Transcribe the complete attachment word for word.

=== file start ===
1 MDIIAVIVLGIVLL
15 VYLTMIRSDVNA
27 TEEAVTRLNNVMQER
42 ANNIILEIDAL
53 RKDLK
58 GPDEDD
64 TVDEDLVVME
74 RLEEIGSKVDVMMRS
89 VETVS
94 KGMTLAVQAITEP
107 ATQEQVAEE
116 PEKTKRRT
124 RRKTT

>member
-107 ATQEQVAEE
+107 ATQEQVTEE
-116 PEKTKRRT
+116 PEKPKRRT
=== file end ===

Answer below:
1 MDIIAVIVLGIVLL
15 VYLTMIRSDVNA
27 TEEAVTRLNNVMQER
42 ANNIILEIDAL
53 RKDLK
58 GPDEDD
64 TVDEDLVVME
74 RLEEIGSKVDVMMRS
89 VETVS
94 KGMTLAVQAITEP
107 ATQEQVAEE
116 PEKTKRRT
124 RRKTT

>member
-107 ATQEQVAEE
+107 ATQEQVTEE
-116 PEKTKRRT
+116 PEKPKRRT